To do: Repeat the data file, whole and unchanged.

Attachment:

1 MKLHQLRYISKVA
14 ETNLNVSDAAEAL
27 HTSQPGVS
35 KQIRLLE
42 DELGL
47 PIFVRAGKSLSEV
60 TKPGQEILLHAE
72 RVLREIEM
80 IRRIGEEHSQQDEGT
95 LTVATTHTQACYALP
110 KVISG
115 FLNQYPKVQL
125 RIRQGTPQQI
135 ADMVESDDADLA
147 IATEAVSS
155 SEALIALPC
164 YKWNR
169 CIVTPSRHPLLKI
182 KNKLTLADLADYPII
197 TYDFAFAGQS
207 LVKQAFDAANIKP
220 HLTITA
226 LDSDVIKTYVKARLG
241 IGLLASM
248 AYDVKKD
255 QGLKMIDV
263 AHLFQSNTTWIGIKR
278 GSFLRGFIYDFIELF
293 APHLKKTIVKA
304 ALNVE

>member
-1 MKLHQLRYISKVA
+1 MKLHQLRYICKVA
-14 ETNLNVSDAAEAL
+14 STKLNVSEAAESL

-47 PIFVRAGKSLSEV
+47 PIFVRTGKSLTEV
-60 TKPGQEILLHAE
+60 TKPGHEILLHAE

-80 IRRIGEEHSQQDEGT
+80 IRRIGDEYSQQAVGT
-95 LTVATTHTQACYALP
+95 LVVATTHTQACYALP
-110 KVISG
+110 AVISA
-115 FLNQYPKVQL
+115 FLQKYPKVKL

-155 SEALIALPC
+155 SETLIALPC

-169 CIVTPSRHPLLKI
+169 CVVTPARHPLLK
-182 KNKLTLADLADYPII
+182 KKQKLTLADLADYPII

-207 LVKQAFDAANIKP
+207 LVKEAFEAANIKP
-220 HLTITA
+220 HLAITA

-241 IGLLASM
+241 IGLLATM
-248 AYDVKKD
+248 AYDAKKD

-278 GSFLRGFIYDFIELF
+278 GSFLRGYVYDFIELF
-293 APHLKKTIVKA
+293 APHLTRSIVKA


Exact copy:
1 MKLHQLRYISKVA
14 ETNLNVSDAAEAL
27 HTSQPGVS
35 KQIRLLE
42 DELGL
47 PIFVRAGKSLSEV
60 TKPGQEILLHAE
72 RVLREIEM
80 IRRIGEEHSQQDEGT
95 LTVATTHTQACYALP
110 KVISG
115 FLNQYPKVQL
125 RIRQGTPQQI
135 ADMVESDDADLA
147 IATEAVSS
155 SEALIALPC
164 YKWNR
169 CIVTPSRHPLLKI
182 KNKLTLADLADYPII
197 TYDFAFAGQS
207 LVKQAFDAANIKP
220 HLTITA
226 LDSDVIKTYVKARLG
241 IGLLASM
248 AYDVKKD
255 QGLKMIDV
263 AHLFQSNTTWIGIKR
278 GSFLRGFIYDFIELF
293 APHLKKTIVKA
304 ALNVE

>member
-1 MKLHQLRYISKVA
+1 MKLHQLRYICKVA
-14 ETNLNVSDAAEAL
+14 STKLNVSEAAESL

-47 PIFVRAGKSLSEV
+47 PIFVRTGKSLTEV
-60 TKPGQEILLHAE
+60 TKPGHEILLHAE

-80 IRRIGEEHSQQDEGT
+80 IRRIGDEYSQQAVGT
-95 LTVATTHTQACYALP
+95 LVVATTHTQACYALP
-110 KVISG
+110 AVISA
-115 FLNQYPKVQL
+115 FLQKYPKVKL

-155 SEALIALPC
+155 SETLIALPC

-169 CIVTPSRHPLLKI
+169 CVVTPARHPLLK
-182 KNKLTLADLADYPII
+182 KKQKLTLADLADYPII

-207 LVKQAFDAANIKP
+207 LVKEAFEAANIKP
-220 HLTITA
+220 HLAITA

-241 IGLLASM
+241 IGLLATM
-248 AYDVKKD
+248 AYDAKKD

-278 GSFLRGFIYDFIELF
+278 GSFLRGYVYDFIELF
-293 APHLKKTIVKA
+293 APHLTRSIVKA